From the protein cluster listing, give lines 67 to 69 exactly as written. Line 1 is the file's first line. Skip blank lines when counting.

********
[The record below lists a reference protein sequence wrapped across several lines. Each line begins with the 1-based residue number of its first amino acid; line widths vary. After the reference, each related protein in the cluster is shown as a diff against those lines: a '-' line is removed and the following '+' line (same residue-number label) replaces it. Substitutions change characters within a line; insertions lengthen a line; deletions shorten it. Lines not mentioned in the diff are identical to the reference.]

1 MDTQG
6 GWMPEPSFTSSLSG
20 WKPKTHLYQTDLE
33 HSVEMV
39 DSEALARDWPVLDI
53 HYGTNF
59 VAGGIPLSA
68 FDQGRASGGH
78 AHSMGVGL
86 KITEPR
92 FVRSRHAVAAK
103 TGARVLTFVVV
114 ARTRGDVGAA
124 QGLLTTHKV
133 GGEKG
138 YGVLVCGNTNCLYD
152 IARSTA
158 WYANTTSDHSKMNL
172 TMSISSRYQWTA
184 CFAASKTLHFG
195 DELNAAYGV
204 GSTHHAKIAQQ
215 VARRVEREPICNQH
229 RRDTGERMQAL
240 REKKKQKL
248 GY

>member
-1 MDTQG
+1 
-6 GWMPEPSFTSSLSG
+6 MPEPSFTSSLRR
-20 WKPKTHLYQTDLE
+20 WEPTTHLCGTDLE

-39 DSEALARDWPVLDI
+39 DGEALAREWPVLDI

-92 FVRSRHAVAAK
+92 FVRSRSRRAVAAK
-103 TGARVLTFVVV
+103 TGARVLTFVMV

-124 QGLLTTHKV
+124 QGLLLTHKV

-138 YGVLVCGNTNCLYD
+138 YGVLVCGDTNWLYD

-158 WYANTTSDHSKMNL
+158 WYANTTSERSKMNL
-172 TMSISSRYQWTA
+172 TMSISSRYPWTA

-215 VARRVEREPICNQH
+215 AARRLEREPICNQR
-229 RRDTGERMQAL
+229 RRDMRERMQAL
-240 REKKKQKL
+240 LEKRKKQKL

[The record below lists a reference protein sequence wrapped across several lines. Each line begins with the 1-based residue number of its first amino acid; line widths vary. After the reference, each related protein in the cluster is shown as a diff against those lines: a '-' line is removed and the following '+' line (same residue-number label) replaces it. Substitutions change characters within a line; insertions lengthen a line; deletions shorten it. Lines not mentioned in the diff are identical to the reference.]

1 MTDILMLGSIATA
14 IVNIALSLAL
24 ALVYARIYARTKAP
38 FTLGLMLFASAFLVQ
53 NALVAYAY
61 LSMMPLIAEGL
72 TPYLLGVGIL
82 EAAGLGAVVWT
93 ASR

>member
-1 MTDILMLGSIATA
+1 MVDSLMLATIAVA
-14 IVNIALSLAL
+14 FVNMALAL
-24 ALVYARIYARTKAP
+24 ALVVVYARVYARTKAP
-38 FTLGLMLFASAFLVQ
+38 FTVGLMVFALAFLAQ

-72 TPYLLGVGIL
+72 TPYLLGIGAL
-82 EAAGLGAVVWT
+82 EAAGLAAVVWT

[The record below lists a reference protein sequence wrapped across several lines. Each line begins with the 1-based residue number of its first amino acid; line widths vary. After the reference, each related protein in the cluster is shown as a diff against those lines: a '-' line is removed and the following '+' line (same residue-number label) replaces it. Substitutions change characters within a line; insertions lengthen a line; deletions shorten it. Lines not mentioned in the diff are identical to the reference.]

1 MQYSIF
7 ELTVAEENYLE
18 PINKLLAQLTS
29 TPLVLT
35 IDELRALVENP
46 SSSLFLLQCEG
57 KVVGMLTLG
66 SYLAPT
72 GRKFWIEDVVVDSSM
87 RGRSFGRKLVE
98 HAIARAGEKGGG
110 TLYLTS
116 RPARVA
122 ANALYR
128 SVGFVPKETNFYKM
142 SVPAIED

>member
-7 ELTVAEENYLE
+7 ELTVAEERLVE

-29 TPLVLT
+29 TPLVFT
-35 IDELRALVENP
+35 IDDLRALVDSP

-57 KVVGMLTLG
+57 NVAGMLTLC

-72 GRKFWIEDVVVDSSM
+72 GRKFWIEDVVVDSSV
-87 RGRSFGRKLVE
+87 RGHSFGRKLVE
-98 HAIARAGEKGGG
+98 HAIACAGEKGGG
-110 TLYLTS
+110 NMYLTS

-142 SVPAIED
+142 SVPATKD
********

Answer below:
+1 MVDSLMLATIAVA
-14 IVNIALSLAL
+14 FVNMALAL